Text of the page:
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Limitations of trials conducted in highly controlled settings with selective populations are increasingly being recognized1,2 Real-world studies in broad study populations provide greater generalizability to individuals who will likely use the products being tested1,2 FDA Office of Women’s Health, in partnership with NIH Office of Research on Women’s Health is sponsoring the: Diverse Women in Clinical Trials Initiative3 Raise awareness about the importance of diverse women in clinical trials Share best practices about clinical study design, recruitment, and data analyses “Increasing the diversity of women in clinical trials can help improve healthcare for all women” Trend Toward Real World Settings for Clinical Trials Sources: 1Califf RM and Sugarman, Clin Trials 2015; 2Ford I et al, NEJM 2016; 3FDA.gov Diverse Women in Clinical Trials Campaign Partner Toolkit 42

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Approval is based on a risk/benefit assessment Efficacy is assessed versus no contraception Comparator trials are not required There is no firm Pearl Index endpoint requirement No pre-specified statistical definitions of success No formal statistical testing (no p-values) Contraceptive options are important; FDA accepts a range of effectiveness levels (contraceptive categories) to allow for more choices for women How the FDA Considers Contraceptive Products Source: FDA ACRHD Meeting Summary Minutes January 2007 43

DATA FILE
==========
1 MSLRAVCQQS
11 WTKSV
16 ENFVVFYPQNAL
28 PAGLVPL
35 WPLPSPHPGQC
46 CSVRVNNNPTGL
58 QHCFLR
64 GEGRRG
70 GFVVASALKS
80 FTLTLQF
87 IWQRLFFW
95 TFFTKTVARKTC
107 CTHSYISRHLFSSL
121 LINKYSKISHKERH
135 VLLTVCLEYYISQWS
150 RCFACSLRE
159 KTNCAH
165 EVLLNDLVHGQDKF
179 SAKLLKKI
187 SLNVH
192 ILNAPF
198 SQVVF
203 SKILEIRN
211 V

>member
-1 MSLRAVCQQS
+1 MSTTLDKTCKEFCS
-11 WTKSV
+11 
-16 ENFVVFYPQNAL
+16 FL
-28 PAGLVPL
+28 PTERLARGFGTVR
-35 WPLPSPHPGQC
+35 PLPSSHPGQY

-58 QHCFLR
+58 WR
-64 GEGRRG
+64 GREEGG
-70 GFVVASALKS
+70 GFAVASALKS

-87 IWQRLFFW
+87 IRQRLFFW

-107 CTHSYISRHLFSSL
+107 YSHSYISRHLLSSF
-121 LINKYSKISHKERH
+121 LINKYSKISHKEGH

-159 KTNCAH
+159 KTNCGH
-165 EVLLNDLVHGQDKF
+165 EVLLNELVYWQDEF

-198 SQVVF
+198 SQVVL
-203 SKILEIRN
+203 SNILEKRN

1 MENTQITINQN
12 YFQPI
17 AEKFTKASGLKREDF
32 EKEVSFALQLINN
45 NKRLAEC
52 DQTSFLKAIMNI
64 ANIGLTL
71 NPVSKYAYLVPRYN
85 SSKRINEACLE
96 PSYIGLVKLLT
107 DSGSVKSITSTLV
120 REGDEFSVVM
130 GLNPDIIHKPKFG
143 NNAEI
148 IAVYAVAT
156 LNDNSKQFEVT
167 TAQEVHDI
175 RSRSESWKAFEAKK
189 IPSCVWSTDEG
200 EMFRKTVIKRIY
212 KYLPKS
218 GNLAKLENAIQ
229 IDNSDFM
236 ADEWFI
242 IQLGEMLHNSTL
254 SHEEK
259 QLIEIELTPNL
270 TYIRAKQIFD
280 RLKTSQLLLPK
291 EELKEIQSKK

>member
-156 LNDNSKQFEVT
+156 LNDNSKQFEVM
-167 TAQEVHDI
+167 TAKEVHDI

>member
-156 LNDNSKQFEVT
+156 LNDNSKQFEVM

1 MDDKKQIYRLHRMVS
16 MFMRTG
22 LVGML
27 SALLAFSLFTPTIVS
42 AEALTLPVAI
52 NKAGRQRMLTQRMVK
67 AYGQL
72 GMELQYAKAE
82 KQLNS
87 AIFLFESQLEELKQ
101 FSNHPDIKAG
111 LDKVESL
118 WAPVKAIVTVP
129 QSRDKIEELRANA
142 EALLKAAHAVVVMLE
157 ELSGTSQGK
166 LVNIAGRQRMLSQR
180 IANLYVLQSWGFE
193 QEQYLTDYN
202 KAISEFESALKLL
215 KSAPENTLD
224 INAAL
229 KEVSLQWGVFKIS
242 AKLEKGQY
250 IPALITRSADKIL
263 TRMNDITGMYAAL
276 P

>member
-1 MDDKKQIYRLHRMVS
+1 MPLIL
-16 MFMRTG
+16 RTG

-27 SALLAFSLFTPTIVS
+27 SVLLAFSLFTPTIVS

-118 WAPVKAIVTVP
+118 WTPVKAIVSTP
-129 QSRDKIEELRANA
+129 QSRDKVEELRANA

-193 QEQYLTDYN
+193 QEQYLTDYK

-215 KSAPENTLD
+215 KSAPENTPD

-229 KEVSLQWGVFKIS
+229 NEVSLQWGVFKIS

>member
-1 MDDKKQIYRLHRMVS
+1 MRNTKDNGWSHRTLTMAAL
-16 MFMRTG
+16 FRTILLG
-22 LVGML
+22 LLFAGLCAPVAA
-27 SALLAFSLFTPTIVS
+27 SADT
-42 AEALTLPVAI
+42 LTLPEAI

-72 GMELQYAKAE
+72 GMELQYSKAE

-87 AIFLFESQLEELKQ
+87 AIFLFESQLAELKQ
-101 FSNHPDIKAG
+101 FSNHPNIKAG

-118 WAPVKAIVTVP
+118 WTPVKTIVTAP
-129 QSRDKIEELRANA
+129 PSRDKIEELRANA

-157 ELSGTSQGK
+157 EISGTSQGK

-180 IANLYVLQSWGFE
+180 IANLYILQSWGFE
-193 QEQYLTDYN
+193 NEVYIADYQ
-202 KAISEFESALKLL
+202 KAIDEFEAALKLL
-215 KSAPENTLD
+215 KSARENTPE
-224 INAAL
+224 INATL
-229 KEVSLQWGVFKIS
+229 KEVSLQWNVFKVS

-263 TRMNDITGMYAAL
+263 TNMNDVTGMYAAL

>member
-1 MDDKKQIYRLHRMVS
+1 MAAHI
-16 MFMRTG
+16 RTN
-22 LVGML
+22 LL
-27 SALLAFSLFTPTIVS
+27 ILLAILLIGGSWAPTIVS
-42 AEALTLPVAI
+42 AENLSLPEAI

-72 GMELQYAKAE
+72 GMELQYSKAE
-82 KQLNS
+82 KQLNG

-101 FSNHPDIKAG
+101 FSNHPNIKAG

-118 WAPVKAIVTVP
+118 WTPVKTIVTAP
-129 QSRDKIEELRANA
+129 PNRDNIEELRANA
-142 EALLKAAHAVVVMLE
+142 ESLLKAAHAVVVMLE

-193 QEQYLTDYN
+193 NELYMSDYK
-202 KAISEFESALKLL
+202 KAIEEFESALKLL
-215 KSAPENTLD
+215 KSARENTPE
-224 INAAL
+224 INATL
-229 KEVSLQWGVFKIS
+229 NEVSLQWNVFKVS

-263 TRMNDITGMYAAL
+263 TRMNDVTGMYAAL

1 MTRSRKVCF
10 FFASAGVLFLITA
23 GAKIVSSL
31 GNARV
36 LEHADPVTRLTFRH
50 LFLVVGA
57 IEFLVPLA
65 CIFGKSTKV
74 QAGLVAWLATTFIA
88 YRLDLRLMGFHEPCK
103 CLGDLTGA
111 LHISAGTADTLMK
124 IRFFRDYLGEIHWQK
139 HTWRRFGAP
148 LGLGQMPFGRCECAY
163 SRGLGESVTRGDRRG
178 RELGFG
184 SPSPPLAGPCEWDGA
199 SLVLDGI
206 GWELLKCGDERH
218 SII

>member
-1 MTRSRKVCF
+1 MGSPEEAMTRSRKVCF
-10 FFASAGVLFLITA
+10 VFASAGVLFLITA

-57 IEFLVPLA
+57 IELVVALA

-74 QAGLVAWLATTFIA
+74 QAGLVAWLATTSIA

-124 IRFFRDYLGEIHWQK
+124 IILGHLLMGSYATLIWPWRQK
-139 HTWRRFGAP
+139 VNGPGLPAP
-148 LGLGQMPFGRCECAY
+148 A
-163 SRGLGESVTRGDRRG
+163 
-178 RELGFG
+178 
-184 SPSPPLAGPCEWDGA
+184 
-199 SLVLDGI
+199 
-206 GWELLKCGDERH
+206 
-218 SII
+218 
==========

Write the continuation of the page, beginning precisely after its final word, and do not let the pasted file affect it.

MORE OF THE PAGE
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Since the 1980’s, HCPs have suspected obesity may increase CHC failure1 The contribution of obesity has been difficult to measure; most prospective CHC trials have excluded obese women FDA meta-analysis demonstrates importance of obesity in CHC effectiveness2 Publication suggests 44% increased risk of pregnancy during CHC use in obese compared to non-obese women FDA authors called for more data on obese women from Phase 3 clinical trials FDA Meta-Analysis: The Effect of Obesity on HC Effectiveness Sources: 1Boden DC, Med J Aust 1980 ; 2Yamazaki M et al, Contraception 2015; 92: 445-52 44